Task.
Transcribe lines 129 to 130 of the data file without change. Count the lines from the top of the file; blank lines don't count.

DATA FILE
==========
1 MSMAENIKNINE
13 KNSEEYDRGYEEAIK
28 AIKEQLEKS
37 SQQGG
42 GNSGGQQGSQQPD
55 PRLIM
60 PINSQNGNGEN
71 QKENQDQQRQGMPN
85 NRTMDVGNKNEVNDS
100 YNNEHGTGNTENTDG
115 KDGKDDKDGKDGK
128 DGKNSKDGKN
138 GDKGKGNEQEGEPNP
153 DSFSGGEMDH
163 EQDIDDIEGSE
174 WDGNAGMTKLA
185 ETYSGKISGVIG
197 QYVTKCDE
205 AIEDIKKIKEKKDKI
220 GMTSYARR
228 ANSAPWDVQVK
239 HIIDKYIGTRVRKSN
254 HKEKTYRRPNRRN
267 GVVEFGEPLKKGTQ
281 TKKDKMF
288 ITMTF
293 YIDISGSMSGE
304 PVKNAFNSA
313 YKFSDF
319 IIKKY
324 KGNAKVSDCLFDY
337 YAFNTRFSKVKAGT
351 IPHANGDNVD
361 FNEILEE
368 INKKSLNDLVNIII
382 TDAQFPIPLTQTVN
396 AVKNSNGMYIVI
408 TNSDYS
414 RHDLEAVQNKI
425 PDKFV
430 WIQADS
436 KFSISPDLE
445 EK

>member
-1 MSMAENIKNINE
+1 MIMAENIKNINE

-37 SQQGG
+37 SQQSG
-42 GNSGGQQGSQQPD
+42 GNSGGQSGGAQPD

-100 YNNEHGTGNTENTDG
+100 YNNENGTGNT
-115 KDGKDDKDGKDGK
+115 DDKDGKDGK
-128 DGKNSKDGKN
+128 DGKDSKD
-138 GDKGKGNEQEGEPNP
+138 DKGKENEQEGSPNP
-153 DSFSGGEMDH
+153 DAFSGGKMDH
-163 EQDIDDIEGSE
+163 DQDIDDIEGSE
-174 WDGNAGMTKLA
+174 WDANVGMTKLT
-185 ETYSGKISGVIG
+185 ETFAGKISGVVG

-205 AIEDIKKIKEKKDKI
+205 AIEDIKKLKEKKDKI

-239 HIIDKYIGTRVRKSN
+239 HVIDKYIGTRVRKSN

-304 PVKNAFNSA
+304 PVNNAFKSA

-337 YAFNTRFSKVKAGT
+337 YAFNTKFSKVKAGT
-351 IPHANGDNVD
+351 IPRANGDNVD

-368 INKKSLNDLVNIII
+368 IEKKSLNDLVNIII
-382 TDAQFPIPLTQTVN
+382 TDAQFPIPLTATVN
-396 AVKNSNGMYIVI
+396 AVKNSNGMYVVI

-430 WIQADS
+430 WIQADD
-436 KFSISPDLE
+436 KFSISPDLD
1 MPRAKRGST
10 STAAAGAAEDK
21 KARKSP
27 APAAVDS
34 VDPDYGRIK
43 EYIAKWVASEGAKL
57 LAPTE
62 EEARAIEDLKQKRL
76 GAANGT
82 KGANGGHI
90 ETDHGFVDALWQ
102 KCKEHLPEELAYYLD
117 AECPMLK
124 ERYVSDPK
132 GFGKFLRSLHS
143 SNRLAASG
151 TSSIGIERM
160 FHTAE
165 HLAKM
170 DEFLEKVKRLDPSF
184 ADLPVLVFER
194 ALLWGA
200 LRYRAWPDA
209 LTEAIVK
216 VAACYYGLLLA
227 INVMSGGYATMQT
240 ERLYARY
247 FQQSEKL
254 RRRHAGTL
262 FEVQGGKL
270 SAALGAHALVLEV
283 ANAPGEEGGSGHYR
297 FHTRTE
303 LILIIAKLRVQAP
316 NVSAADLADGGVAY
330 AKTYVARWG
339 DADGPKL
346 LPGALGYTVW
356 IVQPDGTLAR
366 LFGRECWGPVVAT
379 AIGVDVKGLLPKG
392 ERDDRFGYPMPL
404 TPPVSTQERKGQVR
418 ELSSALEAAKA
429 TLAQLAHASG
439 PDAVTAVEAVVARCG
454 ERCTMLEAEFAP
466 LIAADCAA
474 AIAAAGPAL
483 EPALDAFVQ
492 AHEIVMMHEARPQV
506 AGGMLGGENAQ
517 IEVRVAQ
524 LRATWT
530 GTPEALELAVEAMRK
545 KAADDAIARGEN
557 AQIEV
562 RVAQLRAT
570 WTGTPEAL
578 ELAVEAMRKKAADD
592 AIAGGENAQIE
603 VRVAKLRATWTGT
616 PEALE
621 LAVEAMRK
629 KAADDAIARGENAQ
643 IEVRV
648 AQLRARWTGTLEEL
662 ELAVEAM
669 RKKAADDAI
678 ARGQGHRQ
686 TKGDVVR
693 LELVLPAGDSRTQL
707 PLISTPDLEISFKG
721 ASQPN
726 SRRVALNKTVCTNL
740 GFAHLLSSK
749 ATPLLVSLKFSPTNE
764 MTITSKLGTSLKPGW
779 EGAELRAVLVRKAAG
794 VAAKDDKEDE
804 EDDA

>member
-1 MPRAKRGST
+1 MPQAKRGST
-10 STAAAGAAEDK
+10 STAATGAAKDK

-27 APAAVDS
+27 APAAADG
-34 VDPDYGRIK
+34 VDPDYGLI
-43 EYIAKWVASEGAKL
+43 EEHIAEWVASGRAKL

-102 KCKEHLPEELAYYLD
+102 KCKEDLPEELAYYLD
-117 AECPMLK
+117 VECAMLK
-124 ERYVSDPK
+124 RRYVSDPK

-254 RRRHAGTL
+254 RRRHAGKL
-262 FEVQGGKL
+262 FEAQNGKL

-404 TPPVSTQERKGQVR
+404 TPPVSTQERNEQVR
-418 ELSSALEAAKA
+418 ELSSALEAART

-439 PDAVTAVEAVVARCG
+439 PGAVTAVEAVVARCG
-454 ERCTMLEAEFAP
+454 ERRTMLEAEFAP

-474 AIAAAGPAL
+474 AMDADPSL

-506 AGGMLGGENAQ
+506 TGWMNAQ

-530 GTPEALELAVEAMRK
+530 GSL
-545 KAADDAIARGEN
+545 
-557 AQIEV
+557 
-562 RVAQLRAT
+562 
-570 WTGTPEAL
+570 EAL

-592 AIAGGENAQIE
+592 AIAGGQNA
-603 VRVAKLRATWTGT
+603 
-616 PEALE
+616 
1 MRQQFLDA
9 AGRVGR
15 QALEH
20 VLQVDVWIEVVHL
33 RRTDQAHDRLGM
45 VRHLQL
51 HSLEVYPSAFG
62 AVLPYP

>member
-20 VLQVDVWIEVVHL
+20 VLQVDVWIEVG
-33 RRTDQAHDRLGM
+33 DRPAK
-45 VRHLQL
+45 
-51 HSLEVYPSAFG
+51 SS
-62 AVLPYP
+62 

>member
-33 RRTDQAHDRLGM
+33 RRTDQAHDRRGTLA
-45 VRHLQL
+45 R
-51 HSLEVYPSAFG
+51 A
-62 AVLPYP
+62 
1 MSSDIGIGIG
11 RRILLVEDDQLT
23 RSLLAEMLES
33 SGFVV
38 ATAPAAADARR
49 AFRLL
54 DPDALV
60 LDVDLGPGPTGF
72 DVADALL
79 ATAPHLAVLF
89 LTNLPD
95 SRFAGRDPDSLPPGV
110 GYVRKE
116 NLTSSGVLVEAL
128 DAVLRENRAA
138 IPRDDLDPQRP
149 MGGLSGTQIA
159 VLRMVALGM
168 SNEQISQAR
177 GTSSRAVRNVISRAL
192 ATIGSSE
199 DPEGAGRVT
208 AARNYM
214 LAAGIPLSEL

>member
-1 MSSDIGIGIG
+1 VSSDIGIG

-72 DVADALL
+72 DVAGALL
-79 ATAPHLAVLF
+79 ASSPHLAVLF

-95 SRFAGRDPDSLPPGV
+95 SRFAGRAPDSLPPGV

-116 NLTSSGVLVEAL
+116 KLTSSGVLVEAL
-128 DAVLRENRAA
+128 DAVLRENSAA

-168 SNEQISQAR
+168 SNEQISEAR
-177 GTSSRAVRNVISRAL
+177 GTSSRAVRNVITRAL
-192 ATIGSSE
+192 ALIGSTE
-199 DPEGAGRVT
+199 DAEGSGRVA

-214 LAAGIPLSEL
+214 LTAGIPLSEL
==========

404 TPPVSTQERKGQVR
418 ELSSALEAAKA